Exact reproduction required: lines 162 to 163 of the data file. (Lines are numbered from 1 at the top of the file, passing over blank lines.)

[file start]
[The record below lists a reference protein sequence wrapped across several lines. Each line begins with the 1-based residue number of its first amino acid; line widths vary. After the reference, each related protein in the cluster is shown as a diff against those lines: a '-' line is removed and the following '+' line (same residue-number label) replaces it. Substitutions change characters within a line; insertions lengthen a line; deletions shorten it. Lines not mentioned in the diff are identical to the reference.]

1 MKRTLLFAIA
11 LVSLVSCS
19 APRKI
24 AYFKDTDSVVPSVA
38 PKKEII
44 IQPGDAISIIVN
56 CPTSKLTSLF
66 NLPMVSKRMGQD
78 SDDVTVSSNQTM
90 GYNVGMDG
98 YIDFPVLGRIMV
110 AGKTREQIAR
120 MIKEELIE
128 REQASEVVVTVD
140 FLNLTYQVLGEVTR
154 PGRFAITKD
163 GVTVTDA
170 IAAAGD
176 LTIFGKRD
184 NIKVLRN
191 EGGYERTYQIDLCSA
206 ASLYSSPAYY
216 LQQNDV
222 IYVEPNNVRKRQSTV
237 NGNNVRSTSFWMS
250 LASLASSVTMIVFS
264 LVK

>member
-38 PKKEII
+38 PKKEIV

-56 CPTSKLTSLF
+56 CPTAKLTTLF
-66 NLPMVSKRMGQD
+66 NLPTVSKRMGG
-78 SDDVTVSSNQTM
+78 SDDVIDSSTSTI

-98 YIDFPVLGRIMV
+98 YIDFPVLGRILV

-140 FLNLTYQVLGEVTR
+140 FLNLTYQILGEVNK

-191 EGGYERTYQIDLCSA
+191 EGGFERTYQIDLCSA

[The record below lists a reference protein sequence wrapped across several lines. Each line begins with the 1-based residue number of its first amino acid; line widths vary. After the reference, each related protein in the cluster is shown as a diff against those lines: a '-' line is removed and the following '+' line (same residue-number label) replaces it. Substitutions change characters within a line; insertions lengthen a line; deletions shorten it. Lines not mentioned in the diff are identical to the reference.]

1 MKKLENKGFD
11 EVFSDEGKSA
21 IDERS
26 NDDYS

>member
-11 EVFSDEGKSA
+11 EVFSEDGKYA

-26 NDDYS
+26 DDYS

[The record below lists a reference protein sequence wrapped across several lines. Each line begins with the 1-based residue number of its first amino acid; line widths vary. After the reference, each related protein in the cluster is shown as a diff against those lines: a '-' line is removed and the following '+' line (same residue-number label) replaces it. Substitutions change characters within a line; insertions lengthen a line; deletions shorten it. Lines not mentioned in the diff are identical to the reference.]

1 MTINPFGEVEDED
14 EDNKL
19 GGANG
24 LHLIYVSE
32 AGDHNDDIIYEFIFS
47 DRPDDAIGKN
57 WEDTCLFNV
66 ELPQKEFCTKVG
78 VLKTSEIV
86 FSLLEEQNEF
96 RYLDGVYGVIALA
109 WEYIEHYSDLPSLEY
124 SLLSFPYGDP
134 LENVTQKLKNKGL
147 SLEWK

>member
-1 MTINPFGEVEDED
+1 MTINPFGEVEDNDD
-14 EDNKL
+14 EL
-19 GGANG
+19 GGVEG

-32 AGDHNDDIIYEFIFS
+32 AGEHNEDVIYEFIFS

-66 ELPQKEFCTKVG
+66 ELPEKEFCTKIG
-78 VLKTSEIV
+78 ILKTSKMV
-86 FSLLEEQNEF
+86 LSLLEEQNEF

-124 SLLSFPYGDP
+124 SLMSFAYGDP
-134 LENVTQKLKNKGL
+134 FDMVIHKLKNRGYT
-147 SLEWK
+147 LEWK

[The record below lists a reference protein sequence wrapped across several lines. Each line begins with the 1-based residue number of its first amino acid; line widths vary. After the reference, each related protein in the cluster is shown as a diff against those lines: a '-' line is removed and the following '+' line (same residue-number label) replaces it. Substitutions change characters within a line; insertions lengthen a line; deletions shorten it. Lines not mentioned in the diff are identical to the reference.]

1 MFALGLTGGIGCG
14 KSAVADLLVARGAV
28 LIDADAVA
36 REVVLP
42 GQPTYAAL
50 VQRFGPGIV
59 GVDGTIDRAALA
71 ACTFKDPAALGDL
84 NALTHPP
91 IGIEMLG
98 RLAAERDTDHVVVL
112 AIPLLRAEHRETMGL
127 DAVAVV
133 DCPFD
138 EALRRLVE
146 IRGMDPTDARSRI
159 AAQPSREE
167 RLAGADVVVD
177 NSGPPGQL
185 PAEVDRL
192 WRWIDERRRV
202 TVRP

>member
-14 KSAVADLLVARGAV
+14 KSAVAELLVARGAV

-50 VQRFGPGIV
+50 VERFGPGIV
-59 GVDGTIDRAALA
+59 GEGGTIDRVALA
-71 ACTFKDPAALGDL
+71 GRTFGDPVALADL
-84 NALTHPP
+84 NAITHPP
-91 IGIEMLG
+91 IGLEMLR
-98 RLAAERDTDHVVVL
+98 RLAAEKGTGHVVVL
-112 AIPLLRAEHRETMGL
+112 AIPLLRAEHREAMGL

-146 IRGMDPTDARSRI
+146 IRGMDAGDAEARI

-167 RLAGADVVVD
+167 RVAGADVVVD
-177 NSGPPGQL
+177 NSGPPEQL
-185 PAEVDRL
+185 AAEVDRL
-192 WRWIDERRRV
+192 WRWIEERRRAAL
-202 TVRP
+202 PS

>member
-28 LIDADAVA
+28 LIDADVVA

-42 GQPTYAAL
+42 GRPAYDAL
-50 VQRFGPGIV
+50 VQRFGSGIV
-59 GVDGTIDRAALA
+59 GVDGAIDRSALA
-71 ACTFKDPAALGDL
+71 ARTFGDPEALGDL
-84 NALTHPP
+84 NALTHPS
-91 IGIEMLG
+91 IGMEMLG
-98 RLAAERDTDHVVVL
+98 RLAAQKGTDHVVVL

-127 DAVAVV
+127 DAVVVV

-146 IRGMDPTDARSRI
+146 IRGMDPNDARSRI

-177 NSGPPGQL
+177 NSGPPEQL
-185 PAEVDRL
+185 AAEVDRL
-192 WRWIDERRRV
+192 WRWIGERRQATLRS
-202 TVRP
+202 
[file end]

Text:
-146 IRGMDPTDARSRI
+146 IRGMDPNDARSRI